For Matt Higgins, researching the pharmaceutical industry turned from a professional interest to a deeply personal one when his four-year-old daughter was diagnosed with a progressive, non-curable mitochondrial disease soon after birth.
Some of his current research examines whether the Federal Drug Administration should extend the window of exclusivity before drugs go generic so that pharmaceutical companies have an incentive to treat a wider range of diseases. "When you talk to scientists, there are a lot of potentially great drugs that are not being developed because of regulatory and patent issues," says Higgins, assistant professor of strategic management.
He and other professors in the College of Management will be able to more deeply pursue their varied research interests related to the pharmaceutical industry now that they have unparalleled access among academics to a treasure trove of pharmaceutical databases.
This access is the result of a recently formalized relationship between the College and IMS Health, whose databases are widely considered the gold standard in pharmaceutical and healthcare market intelligence. This data is relied upon by leading pharmaceutical and biotech companies, government agencies, policymakers, researchers, and financial analysts around the globe.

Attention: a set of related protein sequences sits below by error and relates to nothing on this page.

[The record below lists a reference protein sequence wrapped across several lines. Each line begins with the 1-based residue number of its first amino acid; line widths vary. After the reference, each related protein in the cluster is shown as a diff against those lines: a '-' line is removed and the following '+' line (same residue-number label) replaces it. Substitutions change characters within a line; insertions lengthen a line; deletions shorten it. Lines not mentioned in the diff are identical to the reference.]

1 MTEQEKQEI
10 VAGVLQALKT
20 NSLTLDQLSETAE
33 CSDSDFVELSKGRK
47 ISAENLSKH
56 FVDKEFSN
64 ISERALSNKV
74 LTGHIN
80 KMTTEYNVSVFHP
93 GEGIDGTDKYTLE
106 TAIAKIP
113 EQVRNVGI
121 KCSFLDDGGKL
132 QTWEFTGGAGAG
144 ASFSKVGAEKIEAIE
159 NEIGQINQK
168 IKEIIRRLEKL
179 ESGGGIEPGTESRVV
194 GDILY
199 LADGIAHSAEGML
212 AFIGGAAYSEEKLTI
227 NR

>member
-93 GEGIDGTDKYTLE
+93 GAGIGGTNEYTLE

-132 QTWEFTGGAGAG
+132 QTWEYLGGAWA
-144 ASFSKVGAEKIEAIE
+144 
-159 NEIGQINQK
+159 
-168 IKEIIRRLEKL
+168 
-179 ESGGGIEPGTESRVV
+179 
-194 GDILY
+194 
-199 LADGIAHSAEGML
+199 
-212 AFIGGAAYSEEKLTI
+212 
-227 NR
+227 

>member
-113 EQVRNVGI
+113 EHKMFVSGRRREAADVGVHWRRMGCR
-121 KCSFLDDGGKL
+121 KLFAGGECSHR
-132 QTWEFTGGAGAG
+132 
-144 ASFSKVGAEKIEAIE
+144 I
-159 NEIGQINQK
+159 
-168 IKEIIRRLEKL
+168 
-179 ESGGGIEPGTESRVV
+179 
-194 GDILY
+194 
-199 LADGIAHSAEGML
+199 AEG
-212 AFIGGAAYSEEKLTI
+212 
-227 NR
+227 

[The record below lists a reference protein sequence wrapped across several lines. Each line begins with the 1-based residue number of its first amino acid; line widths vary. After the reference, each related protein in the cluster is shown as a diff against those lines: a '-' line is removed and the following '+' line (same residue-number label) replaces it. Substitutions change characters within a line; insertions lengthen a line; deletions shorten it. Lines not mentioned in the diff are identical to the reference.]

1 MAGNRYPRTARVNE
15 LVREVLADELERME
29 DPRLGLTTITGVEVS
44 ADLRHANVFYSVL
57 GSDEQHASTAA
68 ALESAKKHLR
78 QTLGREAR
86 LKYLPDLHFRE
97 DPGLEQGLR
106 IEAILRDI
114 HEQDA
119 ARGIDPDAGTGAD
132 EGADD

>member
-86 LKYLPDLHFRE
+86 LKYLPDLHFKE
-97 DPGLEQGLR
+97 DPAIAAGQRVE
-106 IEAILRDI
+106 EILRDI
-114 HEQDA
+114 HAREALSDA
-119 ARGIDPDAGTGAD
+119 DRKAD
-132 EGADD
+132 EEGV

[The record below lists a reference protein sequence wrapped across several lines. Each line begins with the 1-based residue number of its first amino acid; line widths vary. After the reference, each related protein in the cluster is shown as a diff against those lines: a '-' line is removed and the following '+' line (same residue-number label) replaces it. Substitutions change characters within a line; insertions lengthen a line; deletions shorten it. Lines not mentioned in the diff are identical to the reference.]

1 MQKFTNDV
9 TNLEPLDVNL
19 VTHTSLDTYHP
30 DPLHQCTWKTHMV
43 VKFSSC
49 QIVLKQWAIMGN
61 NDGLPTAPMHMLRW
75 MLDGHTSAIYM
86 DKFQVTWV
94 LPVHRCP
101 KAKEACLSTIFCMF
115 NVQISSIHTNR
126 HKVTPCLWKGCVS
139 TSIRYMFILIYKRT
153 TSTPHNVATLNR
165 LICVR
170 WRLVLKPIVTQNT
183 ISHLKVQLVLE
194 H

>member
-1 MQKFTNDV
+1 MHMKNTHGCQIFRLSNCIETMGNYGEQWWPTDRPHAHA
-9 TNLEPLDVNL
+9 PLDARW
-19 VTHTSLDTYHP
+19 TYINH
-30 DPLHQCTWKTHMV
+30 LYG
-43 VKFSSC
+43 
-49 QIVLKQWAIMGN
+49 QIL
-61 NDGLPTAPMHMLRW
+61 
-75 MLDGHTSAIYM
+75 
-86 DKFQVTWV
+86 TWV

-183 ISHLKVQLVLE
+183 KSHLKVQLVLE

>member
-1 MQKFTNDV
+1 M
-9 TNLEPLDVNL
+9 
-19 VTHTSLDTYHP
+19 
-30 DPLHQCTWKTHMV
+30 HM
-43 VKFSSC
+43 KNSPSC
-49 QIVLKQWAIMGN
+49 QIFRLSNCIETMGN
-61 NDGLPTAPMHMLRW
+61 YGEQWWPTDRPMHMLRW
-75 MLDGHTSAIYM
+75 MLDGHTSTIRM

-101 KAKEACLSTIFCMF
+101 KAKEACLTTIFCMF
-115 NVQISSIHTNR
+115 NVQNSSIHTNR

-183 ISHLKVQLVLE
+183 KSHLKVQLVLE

Higgins says the depth and breadth of data that the College can now freely access would otherwise be prohibitively expensive for a public business school. The value of the data could run well into the millions as the relationship with IMS evolves.
The relationship came out through the school's connection with former IMS board member John Imlay, who graduated from the College in 1959 and is a member of its Alumni Hall of Fame. "John Imlay really helped open the door," says Higgins, holder of the Imlay professorship. "He asked if there was anything he could do to help, and he came through in a really big way."
IMS will benefit from the relationship because they can use executive summaries of Georgia Tech research findings in their marketing to demonstrate the wide range of possible uses for their data. The company's databases cover the entire life cycle of drugs from how doctors and patients used them to how they fared in the marketplace.
Students will benefit from the relationship when Higgins and strategic management associate professor Frank Rothaermel begin co-teaching the new course Competing in the Life Sciences in spring 2010. "IMS can help us provide cutting-edge industry questions so that students aren't working on stale, old cases," Higgins says.